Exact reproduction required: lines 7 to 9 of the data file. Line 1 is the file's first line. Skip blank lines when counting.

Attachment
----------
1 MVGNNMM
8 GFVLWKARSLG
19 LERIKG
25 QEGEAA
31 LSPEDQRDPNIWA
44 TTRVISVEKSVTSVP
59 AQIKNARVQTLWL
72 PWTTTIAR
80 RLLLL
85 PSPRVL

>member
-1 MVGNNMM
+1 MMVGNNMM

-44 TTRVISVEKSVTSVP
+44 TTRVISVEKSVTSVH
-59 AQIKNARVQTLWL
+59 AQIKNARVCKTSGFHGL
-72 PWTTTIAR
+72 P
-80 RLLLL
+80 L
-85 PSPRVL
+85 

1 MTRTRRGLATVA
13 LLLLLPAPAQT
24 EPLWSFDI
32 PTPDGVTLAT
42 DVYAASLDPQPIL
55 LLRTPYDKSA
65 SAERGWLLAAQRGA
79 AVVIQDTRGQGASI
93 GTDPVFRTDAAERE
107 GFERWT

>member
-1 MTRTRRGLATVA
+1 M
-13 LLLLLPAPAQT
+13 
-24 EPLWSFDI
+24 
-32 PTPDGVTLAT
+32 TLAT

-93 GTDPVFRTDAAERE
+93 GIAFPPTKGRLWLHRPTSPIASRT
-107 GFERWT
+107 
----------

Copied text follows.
59 AQIKNARVQTLWL
72 PWTTTIAR
80 RLLLL